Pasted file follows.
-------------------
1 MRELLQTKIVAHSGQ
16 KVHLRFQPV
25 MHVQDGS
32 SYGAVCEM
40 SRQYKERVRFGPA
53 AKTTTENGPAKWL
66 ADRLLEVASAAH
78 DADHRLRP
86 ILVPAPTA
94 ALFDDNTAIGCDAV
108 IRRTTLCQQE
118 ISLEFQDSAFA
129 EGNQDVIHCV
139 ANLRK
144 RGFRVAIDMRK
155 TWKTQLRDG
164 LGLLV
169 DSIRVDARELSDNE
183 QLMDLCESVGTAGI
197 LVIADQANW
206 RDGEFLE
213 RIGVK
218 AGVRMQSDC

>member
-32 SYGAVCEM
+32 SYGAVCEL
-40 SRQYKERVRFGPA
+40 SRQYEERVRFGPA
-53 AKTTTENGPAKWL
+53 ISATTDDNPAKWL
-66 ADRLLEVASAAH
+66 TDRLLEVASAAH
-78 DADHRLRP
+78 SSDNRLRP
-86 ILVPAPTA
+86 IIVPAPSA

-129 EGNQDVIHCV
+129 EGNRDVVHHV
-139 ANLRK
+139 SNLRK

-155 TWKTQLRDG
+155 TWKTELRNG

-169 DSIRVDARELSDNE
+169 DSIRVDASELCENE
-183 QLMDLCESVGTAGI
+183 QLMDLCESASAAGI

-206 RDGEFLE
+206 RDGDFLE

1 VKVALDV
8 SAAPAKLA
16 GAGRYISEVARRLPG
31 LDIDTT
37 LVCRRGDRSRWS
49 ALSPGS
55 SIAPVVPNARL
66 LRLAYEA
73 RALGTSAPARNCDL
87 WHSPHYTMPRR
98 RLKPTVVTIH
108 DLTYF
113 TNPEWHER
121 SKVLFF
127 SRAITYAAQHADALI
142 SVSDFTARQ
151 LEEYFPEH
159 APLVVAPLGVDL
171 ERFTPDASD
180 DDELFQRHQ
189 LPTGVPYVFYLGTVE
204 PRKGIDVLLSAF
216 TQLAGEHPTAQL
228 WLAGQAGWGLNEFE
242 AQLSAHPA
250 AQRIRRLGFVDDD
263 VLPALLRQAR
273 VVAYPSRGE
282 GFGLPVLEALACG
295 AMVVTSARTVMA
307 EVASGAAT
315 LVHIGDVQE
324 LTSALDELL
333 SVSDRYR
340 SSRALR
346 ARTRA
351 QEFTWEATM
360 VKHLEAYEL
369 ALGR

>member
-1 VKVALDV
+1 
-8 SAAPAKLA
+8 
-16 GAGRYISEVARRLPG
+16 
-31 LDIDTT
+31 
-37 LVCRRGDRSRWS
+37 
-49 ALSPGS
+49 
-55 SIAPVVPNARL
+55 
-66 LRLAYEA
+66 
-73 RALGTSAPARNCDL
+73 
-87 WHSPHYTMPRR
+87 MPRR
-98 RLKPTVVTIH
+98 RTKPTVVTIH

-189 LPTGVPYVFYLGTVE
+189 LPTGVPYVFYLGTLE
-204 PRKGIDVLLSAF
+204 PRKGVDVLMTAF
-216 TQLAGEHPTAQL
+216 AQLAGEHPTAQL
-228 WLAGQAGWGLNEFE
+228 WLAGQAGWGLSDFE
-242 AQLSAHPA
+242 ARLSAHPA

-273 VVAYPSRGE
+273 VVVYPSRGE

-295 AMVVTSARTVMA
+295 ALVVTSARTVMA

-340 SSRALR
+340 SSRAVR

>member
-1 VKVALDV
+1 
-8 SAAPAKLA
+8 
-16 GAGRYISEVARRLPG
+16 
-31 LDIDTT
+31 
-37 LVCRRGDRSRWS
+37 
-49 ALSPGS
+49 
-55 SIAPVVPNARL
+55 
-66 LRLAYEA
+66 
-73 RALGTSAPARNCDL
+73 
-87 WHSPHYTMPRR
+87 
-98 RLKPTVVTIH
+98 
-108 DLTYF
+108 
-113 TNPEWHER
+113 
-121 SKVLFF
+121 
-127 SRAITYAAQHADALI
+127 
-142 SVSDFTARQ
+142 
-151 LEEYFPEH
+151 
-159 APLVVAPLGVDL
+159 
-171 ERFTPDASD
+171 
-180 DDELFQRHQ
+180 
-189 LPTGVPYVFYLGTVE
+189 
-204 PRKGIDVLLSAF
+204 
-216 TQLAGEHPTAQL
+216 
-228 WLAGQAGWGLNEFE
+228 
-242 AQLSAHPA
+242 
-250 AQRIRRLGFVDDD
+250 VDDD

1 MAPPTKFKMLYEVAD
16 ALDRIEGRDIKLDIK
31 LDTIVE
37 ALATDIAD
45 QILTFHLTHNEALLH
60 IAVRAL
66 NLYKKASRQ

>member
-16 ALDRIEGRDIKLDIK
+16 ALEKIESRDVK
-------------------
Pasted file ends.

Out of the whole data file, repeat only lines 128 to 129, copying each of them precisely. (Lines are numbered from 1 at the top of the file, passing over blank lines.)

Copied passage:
-1 VKVALDV
+1 